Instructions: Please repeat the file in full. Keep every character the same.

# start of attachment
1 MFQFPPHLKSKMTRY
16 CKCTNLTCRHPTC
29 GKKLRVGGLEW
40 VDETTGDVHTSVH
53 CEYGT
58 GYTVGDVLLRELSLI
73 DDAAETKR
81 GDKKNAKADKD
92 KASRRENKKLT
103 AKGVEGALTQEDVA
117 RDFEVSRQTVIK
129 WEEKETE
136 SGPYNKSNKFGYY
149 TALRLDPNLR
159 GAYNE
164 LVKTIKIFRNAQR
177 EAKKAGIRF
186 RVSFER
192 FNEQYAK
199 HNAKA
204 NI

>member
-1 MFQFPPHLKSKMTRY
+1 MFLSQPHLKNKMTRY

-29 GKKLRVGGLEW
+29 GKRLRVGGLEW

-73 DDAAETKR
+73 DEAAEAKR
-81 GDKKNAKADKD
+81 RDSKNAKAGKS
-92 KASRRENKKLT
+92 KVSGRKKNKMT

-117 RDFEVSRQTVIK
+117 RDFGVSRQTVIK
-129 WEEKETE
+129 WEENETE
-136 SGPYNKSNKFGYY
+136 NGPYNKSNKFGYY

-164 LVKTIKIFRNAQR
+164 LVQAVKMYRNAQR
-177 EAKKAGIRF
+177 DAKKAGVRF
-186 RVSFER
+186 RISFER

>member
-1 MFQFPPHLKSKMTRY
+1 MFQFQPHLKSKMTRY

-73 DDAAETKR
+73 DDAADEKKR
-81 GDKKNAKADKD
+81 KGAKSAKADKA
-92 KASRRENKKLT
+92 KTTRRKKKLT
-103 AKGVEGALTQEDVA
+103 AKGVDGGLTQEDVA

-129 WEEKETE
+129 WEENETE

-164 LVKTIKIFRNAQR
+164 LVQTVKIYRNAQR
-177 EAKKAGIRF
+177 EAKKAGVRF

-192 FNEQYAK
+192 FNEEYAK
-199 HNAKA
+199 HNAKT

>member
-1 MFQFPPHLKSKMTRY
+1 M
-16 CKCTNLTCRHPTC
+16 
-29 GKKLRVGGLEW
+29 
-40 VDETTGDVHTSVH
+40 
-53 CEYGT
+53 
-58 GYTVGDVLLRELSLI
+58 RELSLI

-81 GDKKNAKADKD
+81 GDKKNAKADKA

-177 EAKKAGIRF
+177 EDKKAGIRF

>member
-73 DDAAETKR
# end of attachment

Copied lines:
1 MFQFPPHLKSKMTRY
16 CKCTNLTCRHPTC
29 GKKLRVGGLEW
40 VDETTGDVHTSVH
53 CEYGT
58 GYTVGDVLLRELSLI
73 DDAAETKR
81 GDKKNAKADKD
92 KASRRENKKLT
103 AKGVEGALTQEDVA
117 RDFEVSRQTVIK
129 WEEKETE
136 SGPYNKSNKFGYY
149 TALRLDPNLR
159 GAYNE
164 LVKTIKIFRNAQR
177 EAKKAGIRF
186 RVSFER
192 FNEQYAK
199 HNAKA
204 NI

>member
-1 MFQFPPHLKSKMTRY
+1 MFLSQPHLKNKMTRY

-29 GKKLRVGGLEW
+29 GKRLRVGGLEW

-73 DDAAETKR
+73 DEAAEAKR
-81 GDKKNAKADKD
+81 RDSKNAKAGKS
-92 KASRRENKKLT
+92 KVSGRKKNKMT

-117 RDFEVSRQTVIK
+117 RDFGVSRQTVIK
-129 WEEKETE
+129 WEENETE
-136 SGPYNKSNKFGYY
+136 NGPYNKSNKFGYY

-164 LVKTIKIFRNAQR
+164 LVQAVKMYRNAQR
-177 EAKKAGIRF
+177 DAKKAGVRF
-186 RVSFER
+186 RISFER

>member
-1 MFQFPPHLKSKMTRY
+1 MFQFQPHLKSKMTRY

-73 DDAAETKR
+73 DDAADEKKR
-81 GDKKNAKADKD
+81 KGAKSAKADKA
-92 KASRRENKKLT
+92 KTTRRKKKLT
-103 AKGVEGALTQEDVA
+103 AKGVDGGLTQEDVA

-129 WEEKETE
+129 WEENETE

-164 LVKTIKIFRNAQR
+164 LVQTVKIYRNAQR
-177 EAKKAGIRF
+177 EAKKAGVRF

-192 FNEQYAK
+192 FNEEYAK
-199 HNAKA
+199 HNAKT

>member
-1 MFQFPPHLKSKMTRY
+1 M
-16 CKCTNLTCRHPTC
+16 
-29 GKKLRVGGLEW
+29 
-40 VDETTGDVHTSVH
+40 
-53 CEYGT
+53 
-58 GYTVGDVLLRELSLI
+58 RELSLI

-81 GDKKNAKADKD
+81 GDKKNAKADKA

-177 EAKKAGIRF
+177 EDKKAGIRF

>member
-73 DDAAETKR